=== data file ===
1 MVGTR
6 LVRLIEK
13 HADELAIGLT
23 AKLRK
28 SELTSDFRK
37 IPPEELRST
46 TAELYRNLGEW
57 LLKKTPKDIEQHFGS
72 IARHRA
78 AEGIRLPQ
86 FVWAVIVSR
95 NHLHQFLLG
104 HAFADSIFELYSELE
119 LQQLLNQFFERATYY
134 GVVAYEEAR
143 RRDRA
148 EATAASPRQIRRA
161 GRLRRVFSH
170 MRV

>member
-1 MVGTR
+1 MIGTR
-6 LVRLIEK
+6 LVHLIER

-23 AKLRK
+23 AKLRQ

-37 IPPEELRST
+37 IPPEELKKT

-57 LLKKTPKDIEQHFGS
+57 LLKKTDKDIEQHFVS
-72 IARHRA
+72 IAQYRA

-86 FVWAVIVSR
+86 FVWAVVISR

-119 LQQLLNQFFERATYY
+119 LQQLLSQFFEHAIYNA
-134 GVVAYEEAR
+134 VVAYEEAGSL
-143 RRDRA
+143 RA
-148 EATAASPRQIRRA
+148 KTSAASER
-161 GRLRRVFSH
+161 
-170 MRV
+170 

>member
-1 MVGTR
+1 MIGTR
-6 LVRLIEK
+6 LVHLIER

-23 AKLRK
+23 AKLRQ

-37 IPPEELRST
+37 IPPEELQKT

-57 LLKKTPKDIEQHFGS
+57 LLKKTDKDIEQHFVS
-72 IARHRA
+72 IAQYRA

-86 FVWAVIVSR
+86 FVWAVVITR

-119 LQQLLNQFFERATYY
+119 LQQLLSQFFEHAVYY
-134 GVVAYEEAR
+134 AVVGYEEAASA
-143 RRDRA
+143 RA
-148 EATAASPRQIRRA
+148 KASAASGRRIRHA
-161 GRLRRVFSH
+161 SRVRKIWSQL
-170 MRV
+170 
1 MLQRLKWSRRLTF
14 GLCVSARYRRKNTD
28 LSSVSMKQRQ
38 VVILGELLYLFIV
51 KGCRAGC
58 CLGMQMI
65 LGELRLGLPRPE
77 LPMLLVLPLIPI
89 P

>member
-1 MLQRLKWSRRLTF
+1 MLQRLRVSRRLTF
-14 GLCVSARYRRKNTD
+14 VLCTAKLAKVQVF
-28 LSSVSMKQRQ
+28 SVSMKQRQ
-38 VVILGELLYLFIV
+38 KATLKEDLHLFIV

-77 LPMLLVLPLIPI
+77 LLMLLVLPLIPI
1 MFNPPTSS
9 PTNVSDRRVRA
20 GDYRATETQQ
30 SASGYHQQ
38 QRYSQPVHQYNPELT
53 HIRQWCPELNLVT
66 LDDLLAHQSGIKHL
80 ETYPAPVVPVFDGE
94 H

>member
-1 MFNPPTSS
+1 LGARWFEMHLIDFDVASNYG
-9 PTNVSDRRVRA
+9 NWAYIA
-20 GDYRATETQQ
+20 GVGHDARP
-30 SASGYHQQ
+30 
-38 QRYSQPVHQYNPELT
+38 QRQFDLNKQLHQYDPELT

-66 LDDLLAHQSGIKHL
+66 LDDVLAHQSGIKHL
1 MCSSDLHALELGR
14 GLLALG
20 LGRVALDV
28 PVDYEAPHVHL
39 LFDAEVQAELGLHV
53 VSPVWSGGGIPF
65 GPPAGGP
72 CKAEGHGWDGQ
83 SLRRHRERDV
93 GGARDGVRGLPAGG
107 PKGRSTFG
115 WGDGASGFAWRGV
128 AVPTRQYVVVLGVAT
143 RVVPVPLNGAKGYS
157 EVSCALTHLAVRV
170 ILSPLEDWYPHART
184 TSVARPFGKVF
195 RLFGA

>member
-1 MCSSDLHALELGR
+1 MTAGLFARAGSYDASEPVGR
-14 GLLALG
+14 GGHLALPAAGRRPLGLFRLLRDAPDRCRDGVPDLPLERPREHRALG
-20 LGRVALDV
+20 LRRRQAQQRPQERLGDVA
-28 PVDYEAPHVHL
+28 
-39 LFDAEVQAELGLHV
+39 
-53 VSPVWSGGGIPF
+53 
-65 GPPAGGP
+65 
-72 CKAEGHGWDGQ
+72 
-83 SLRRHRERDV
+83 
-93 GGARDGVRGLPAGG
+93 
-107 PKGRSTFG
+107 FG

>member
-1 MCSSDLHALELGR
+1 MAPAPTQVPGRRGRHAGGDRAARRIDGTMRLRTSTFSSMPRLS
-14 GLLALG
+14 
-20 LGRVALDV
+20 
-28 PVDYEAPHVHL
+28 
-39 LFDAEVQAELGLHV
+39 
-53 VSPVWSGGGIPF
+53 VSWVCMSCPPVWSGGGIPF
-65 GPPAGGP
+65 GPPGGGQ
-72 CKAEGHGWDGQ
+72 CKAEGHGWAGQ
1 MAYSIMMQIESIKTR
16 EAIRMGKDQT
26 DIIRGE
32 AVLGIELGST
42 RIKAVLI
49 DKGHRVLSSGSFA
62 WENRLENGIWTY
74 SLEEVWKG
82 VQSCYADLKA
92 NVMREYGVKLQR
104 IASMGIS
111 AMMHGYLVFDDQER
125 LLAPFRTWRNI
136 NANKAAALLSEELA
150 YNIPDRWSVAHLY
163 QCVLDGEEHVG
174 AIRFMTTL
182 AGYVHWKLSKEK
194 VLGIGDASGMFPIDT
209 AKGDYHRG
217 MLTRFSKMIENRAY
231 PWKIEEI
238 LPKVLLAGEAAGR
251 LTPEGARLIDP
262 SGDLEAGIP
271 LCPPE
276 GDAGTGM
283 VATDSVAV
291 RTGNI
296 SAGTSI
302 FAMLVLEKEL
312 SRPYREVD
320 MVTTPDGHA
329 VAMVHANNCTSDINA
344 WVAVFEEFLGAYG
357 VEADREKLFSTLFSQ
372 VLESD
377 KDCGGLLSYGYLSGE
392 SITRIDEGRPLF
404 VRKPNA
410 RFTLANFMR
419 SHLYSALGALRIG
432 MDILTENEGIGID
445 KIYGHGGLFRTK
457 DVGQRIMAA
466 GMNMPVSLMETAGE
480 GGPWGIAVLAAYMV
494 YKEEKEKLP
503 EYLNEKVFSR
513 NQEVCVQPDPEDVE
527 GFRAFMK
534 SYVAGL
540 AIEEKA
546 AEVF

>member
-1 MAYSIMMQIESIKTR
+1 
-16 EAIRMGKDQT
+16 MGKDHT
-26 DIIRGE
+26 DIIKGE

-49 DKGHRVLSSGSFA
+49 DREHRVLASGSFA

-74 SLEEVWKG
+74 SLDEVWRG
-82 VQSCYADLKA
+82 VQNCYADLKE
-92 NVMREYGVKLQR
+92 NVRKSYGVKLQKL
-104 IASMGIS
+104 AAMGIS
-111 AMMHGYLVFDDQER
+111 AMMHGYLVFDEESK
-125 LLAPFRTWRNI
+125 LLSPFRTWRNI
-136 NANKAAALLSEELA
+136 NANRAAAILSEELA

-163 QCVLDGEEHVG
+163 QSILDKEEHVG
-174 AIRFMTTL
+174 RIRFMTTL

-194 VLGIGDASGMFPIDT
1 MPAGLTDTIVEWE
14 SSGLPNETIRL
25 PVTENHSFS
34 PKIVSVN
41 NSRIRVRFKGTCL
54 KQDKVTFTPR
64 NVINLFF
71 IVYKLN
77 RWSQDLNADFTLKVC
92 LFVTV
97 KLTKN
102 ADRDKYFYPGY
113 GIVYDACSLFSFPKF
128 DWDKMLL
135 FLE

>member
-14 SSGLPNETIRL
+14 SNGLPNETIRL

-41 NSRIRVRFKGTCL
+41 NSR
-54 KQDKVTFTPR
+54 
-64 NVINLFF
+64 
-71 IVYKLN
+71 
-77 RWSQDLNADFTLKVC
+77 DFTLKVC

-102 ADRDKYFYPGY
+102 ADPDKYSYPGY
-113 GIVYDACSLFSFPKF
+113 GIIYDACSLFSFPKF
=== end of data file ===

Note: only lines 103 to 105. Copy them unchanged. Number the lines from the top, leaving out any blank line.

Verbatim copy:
>member
-1 MFNPPTSS
+1 LGARWFEMHLIDFDVASNYG